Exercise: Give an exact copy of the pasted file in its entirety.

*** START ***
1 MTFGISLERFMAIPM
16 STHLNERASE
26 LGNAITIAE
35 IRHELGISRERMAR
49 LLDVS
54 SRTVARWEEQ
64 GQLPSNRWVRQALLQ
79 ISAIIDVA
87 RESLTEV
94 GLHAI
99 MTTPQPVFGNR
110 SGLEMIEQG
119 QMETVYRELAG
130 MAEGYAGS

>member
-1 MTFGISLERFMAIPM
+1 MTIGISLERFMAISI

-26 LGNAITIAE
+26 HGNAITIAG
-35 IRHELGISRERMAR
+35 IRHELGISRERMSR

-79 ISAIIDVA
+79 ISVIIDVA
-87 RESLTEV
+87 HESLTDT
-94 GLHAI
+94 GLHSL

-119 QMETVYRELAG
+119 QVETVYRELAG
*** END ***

1 MTFGISLERFMAIPM
16 STHLNERASE
26 LGNAITIAE
35 IRHELGISRERMAR
49 LLDVS
54 SRTVARWEEQ
64 GQLPSNRWVRQALLQ
79 ISAIIDVA
87 RESLTEV
94 GLHAI
99 MTTPQPVFGNR
110 SGLEMIEQG
119 QMETVYRELAG
130 MAEGYAGS

>member
-1 MTFGISLERFMAIPM
+1 MTIGISLERFMAISI

-26 LGNAITIAE
+26 HGNAITIAG
-35 IRHELGISRERMAR
+35 IRHELGISRERMSR

-79 ISAIIDVA
+79 ISVIIDVA
-87 RESLTEV
+87 HESLTDT
-94 GLHAI
+94 GLHSL

-119 QMETVYRELAG
+119 QVETVYRELAG